The aforementioned side walls of the head box flank the outlet and are preferably parallel or nearly parallel to the deckle.
The apparatus may comprise at least one additional deckle which is spaced apart from and parallel or substantially parallel to the first mentioned deckle, means for moving the additional deckle sideways to any one of a plurality of positions in which the additional deckle prevents the flow of liquid through a different elongated zone of the aforementioned portion of the upper reach of the wire, and means for maintaining the additional deckle in the selected position.
The novel features which are considered as characteristic of the invention are set forth in particular in the appended claims. The improved apparatus itself, however, both as to its construction and its mode of operation, together with additional features and advantages thereof, will be best understood upon perusal of the following detailed description of certain specific embodiments with reference to the accomanying drawing.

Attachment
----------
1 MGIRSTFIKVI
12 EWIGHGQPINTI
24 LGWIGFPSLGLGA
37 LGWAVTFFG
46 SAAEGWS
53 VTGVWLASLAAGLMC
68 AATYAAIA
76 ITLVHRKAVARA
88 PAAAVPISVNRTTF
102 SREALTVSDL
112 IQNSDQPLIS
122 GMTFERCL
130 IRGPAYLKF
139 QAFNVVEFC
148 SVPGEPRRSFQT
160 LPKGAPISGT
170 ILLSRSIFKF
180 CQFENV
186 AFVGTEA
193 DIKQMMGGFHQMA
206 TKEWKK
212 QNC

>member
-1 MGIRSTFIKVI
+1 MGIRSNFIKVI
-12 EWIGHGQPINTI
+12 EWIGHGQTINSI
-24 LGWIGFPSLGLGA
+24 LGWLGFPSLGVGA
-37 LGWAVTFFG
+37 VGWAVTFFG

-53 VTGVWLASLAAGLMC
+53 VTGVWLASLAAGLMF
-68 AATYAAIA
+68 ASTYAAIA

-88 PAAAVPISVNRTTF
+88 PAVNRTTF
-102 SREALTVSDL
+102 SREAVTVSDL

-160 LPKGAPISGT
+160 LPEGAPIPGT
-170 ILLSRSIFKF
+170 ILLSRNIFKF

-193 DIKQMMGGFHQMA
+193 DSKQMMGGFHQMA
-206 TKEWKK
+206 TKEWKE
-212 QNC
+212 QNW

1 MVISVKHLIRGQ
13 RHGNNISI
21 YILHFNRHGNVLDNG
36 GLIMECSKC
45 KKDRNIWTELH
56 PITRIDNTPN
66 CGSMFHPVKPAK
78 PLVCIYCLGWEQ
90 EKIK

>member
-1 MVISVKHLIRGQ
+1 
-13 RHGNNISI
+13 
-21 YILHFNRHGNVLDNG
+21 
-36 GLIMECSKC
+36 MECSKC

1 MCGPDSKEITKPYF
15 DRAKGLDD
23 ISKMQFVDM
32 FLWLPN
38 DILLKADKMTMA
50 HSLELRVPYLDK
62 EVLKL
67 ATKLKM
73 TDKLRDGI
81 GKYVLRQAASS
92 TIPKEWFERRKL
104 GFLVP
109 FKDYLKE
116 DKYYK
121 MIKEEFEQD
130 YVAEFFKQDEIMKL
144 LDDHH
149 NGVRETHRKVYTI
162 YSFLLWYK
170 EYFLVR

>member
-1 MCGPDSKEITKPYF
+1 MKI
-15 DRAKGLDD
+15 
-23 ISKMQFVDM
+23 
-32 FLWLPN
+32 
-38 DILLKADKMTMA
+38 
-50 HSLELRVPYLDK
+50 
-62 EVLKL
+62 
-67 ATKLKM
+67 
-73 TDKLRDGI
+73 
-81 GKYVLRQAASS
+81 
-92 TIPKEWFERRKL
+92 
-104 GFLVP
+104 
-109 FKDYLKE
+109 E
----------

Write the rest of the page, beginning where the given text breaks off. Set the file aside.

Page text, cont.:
FIG. 1 is a schematic longitudinal vertical sectional view of an apparatus which embodies one form of the invention, the section being taken along the line I--I of FIG. 2 as seen in the direction of arrows;
FIG. 2 is a plan view as seen in the direction of arrow II in FIG. 1, with the side walls of the head box omitted;
FIG. 3 is an enlarged fragmentary transverse vertical sectional view as seen in the direction of arrows from the line III--III of FIG. 1;
FIG. 3A is a schematic longitudinal vertical sectional view of a modification of the apparatus of FIGS. 1 to 3;
FIG. 4 is a longitudinal vertical sectional view of a second apparatus, substantially as seen in the direction of arrows from the line IV--IV of FIG. 5;
FIG. 5 is a plan view of the second apparatus, with the head box omitted;
FIG. 6 is a longitudinal vertical sectional view of a third apparatus;
FIG. 7 is a longitudinal vertical sectonal view of a fourth apparatus, substantially as seen in the direction of arrows from the line VII--VII of FIG. 8;